Words by Chris Dansie, Design Director at Hortenzia.
The following series will be looking at a range of political parties in Victoria, leading up to the state election on the 26th of November. Pure design in politics is not something that is greatly explored or invested in when compared with advertising, messaging, communications and content. The following series is not a criticism of party platforms or policies and comments regarding design should not be read as either support or disapproval. There is also an understanding that different parties have different budgets, approval processes and infrastructure which make different ideas possible to some and not possible to others. These inequities have been touched on where possible. In this article we will be looking at the Victorian Labor Party.
The Victorian Labor Party’s influence within Victoria has steadily grown over the last forty years; a result of the shifting demographic that would eventually push the Victorian Liberal Party to the fringes. But unlike the Liberal Party, the Victorian Labor Party has a strong brand and heavily conceptual communication material. Out of all the political parties, their communication design is refined and sophisticated; they effectively target different audiences within their demographic. However their design falls short when it comes to their printed campaign material. The lack of consistency devalues their brand and message.
As one of the two major parties in Australia, the Labor Party is easily recognisable by its red colours. They use red and white throughout their materials however there is no consistency, defined amount of red or graphic devices used with the colour. The Victorian Labor Party are simply relying on the established idea that red = Labor without going the extra mile to develop a graphic device out of it. The Greens have an edge over Labor in this area as they actually incorporated different shades of Green as a branding device. For Labor, colour is secondary to imagery and design - a wasted opportunity given that they are so heavily associated with the colour.
Across candidates and campaign collateral there is a distressing lack of typeface consistency. Designs appear to be made with whatever font suits the specific material. There is a mixture of three different bold typefaces being used, a selection of hand drawn types and serif typefaces. Serif is a particularly interesting choice that is uncommon for political parties due to readability issues. Their ability to target different audiences, such as using typography on a diagonal axis when communicating with younger progressive audiences, provides great flexibility for the Victorian Labor Party however it does little for building brand consistency.
For this campaign the Victorian Labor Party’s slogan is ‘Doing What Matters’. The slogan is to the point and does the job, however their implementation is poor. There are two different lockups that the Victorian Labor Party have chosen to roll out. The one that is used primarily has the slogan written on a diagonal axis, in line with popular progressive visuals. It combines different text weight, different coloured text, different coloured backgrounds and a drop shadow key line. Within the one lockup there are too many different ideas and competing components, and it drowns out the messaging and impact.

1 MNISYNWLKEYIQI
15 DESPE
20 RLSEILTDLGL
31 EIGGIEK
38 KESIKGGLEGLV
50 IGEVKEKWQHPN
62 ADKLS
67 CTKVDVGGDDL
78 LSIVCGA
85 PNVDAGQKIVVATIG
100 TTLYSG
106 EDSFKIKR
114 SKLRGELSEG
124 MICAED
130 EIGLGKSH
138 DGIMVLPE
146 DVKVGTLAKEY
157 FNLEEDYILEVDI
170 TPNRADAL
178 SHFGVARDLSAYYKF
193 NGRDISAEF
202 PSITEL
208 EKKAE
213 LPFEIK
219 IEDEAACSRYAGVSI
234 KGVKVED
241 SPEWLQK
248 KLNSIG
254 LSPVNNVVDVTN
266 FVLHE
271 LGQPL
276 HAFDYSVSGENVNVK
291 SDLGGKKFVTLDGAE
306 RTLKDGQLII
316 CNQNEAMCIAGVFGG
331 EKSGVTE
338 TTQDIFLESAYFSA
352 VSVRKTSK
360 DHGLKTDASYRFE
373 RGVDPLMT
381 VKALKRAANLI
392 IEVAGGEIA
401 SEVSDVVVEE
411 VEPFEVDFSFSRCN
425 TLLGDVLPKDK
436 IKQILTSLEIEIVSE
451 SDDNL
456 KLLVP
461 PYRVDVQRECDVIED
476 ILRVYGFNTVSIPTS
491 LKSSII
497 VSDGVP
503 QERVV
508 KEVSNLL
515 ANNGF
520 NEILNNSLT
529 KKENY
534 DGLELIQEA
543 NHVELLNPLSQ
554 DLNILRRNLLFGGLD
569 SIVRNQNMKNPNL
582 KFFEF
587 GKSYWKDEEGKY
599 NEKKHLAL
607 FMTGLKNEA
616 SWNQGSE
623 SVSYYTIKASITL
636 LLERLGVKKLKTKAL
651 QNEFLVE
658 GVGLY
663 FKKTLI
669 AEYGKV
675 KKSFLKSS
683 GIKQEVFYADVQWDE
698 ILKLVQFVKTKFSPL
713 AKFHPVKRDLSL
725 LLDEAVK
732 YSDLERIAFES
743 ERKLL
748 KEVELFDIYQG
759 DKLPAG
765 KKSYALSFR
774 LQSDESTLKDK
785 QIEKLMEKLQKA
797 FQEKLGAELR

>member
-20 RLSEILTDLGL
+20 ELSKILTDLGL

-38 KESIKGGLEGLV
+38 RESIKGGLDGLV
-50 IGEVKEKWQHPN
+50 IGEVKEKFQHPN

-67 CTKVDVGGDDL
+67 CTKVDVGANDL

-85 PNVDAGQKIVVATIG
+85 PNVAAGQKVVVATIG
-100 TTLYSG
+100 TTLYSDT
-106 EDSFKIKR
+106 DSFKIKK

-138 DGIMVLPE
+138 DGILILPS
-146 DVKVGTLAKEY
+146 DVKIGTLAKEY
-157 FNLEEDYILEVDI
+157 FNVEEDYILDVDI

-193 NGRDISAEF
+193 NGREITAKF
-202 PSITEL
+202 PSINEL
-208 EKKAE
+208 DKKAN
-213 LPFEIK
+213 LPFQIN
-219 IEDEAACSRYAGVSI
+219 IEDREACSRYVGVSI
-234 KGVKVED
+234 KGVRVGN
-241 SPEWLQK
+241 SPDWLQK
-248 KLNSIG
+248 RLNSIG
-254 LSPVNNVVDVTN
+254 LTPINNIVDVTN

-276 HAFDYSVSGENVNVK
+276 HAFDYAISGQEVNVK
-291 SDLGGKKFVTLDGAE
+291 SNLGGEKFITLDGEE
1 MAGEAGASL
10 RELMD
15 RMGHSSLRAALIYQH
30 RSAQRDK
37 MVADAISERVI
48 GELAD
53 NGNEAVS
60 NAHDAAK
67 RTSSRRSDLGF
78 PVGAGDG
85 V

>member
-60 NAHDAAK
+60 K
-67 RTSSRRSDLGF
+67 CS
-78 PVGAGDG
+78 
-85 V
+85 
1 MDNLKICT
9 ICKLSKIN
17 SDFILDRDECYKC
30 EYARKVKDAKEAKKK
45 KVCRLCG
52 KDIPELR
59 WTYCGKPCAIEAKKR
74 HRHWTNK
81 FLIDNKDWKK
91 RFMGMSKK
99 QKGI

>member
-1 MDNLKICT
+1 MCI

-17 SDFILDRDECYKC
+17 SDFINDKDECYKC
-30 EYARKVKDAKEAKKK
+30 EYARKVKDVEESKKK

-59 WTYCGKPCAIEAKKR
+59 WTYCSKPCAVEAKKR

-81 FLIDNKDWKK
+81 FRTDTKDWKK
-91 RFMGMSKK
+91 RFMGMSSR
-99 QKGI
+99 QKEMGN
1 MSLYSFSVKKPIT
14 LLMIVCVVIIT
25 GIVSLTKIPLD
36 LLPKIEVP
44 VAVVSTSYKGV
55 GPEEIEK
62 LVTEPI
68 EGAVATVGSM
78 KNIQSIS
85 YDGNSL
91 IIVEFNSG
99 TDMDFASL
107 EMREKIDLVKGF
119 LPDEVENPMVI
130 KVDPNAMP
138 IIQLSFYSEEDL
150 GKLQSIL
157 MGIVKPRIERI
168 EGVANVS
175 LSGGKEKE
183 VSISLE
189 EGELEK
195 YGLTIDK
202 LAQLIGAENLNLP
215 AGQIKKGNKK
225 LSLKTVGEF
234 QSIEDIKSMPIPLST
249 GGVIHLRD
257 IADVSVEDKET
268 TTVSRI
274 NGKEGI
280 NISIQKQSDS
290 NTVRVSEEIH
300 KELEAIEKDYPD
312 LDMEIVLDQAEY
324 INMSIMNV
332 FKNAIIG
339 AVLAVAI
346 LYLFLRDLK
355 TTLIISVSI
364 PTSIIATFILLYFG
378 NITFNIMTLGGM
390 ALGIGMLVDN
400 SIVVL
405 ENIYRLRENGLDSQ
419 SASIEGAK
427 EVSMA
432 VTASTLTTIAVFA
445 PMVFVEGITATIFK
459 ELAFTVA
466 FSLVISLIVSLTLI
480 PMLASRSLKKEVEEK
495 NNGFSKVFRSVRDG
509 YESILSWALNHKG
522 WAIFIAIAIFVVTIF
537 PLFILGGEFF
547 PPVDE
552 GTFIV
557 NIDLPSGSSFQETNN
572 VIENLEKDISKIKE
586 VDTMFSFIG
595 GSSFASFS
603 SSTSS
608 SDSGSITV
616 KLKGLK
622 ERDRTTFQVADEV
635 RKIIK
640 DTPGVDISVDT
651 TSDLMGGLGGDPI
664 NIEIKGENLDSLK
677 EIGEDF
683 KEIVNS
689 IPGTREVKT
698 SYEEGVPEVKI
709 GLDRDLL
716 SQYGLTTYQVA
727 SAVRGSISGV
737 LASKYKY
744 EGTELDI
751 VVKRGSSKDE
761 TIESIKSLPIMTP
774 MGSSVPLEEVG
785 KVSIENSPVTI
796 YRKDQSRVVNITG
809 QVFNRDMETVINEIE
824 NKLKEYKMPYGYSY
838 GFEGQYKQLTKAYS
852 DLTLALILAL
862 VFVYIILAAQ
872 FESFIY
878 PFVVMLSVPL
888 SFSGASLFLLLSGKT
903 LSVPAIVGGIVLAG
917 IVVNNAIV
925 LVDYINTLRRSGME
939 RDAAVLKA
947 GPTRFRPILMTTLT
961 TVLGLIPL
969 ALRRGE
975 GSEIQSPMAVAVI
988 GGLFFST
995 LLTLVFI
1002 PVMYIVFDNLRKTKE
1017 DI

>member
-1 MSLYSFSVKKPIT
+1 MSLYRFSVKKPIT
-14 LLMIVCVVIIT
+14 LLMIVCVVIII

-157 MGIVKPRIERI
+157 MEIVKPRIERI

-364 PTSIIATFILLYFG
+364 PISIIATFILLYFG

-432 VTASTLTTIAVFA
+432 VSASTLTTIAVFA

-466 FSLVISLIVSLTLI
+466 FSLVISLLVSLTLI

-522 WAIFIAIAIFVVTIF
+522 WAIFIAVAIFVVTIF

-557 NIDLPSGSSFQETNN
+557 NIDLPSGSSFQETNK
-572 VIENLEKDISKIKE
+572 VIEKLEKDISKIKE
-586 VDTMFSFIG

The other lock up for the slogan is a solid stamp style and it falls more in line with the Victorian Labor Party’s branding over the past four years. Given its appearance as a stamp, it could have conceptually been implemented as a ‘stamp of approval’ across different policy announcements, letting their audience know that the Victorian Labor Party is ‘Doing What Matters’. The second device is a much better and more efficient communicator of the two.
Within the scope of their branding, their strongest area is imagery. They use a diverse range of people and communities, prioritising representation to ensure that the people they target can relate to their messaging. As a party that says they’re for the collective, their strong visuals and diverse imagery is an honest first insight into what the Victorian Labor Party really cares about - the people.
When it comes to their individual messaging across a variety of audiences, the Victorian Labor Party are the most advanced out of all the political parties. The Victorian Labor Party uses layered design and conceptual thinking in their approach to creating communication material, and this is especially evident throughout their social media. In the social post discussing building 100 new schools, the corners of the ‘sign’ is screwed in, linking back to their plan to build. When they introduce more dental they mould the type into the shape of a smile. They use conceptual design better than others and are not afraid to lose different design elements in favour of their overall message being reinforced. The childcare announcement trades off between being able to read the details and presenting a conceptual design that not only pushes their message but also pushes the boundaries. Like their slogan, their design is bold and direct and echoes what they stand for. As a party that is moulded around the idea of saying what they’ll do and doing what they say, this is a successful execution of design matching their ideals.
As a whole, there is a big difference between their designs for online platforms and print designs. Whilst it’s great that they understand their audiences and design specifically for each demographic, it doesn’t hide the fact that their branding lacks consistency. If they could unify their visuals better then the Victorian Labor Party would be well placed to solidify their strongly established brand and smart design.